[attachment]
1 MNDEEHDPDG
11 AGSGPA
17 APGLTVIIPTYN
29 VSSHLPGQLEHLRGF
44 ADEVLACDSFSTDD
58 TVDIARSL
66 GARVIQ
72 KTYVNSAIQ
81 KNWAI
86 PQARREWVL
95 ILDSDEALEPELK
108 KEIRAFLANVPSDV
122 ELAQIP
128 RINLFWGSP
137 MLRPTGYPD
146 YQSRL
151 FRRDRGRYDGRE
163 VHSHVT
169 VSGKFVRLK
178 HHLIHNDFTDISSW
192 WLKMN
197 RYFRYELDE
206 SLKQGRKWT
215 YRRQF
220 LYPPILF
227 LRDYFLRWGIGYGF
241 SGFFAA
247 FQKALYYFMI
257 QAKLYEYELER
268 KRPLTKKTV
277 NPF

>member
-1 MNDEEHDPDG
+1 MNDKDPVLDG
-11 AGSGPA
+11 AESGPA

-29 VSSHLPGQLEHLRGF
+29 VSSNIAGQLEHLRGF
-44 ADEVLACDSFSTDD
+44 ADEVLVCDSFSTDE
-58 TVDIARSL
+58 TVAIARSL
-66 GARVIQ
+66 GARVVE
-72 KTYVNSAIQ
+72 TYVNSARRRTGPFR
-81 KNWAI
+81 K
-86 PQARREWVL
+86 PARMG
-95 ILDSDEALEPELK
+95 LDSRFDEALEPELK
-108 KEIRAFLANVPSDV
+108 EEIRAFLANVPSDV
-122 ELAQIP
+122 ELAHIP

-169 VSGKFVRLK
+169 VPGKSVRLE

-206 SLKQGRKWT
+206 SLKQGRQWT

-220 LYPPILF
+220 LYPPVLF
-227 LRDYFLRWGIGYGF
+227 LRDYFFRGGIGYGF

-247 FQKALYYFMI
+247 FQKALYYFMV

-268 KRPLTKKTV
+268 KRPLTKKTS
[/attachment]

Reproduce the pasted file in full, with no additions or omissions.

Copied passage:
1 MNDEEHDPDG
11 AGSGPA
17 APGLTVIIPTYN
29 VSSHLPGQLEHLRGF
44 ADEVLACDSFSTDD
58 TVDIARSL
66 GARVIQ
72 KTYVNSAIQ
81 KNWAI
86 PQARREWVL
95 ILDSDEALEPELK
108 KEIRAFLANVPSDV
122 ELAQIP
128 RINLFWGSP
137 MLRPTGYPD
146 YQSRL
151 FRRDRGRYDGRE
163 VHSHVT
169 VSGKFVRLK
178 HHLIHNDFTDISSW
192 WLKMN
197 RYFRYELDE
206 SLKQGRKWT
215 YRRQF
220 LYPPILF
227 LRDYFLRWGIGYGF
241 SGFFAA
247 FQKALYYFMI
257 QAKLYEYELER
268 KRPLTKKTV
277 NPF

>member
-1 MNDEEHDPDG
+1 MNDKDPVLDG
-11 AGSGPA
+11 AESGPA

-29 VSSHLPGQLEHLRGF
+29 VSSNIAGQLEHLRGF
-44 ADEVLACDSFSTDD
+44 ADEVLVCDSFSTDE
-58 TVDIARSL
+58 TVAIARSL
-66 GARVIQ
+66 GARVVE
-72 KTYVNSAIQ
+72 TYVNSARRRTGPFR
-81 KNWAI
+81 K
-86 PQARREWVL
+86 PARMG
-95 ILDSDEALEPELK
+95 LDSRFDEALEPELK
-108 KEIRAFLANVPSDV
+108 EEIRAFLANVPSDV
-122 ELAQIP
+122 ELAHIP

-169 VSGKFVRLK
+169 VPGKSVRLE

-206 SLKQGRKWT
+206 SLKQGRQWT

-220 LYPPILF
+220 LYPPVLF
-227 LRDYFLRWGIGYGF
+227 LRDYFFRGGIGYGF

-247 FQKALYYFMI
+247 FQKALYYFMV

-268 KRPLTKKTV
+268 KRPLTKKTS